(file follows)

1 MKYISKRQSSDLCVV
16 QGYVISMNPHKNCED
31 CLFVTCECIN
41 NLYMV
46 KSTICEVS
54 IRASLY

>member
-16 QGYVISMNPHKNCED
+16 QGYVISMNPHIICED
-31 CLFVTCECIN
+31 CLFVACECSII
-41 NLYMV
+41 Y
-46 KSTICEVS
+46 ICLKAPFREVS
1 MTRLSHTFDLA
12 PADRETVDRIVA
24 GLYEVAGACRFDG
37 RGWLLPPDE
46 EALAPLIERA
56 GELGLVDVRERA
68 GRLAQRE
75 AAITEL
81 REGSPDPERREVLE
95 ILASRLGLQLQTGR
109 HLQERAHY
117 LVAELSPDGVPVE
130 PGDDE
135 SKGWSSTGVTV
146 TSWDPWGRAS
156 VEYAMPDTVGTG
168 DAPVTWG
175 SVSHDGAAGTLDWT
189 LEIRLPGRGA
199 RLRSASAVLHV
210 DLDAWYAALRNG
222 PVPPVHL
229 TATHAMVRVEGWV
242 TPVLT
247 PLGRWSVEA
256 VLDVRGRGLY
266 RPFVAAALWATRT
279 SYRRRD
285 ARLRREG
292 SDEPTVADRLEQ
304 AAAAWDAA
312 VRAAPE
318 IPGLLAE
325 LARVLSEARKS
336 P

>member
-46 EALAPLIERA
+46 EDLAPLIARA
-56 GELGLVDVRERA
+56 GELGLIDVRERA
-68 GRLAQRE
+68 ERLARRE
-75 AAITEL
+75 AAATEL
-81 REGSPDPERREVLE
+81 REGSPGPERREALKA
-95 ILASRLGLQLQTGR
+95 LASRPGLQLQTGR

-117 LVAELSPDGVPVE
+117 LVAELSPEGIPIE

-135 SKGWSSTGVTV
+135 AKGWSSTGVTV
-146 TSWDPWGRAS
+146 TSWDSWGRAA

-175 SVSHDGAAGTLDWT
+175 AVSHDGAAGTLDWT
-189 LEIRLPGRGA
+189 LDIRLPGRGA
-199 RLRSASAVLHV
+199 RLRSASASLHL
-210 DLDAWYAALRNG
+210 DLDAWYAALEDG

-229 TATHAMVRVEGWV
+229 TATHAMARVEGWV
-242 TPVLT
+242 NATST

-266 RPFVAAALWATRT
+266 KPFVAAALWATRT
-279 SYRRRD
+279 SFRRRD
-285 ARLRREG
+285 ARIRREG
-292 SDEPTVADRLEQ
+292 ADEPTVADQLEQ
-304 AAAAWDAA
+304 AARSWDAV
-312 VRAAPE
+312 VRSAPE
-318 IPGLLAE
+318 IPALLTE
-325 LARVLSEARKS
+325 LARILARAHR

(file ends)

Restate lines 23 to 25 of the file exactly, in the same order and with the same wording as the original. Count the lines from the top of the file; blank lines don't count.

75 AAITEL
81 REGSPDPERREVLE
95 ILASRLGLQLQTGR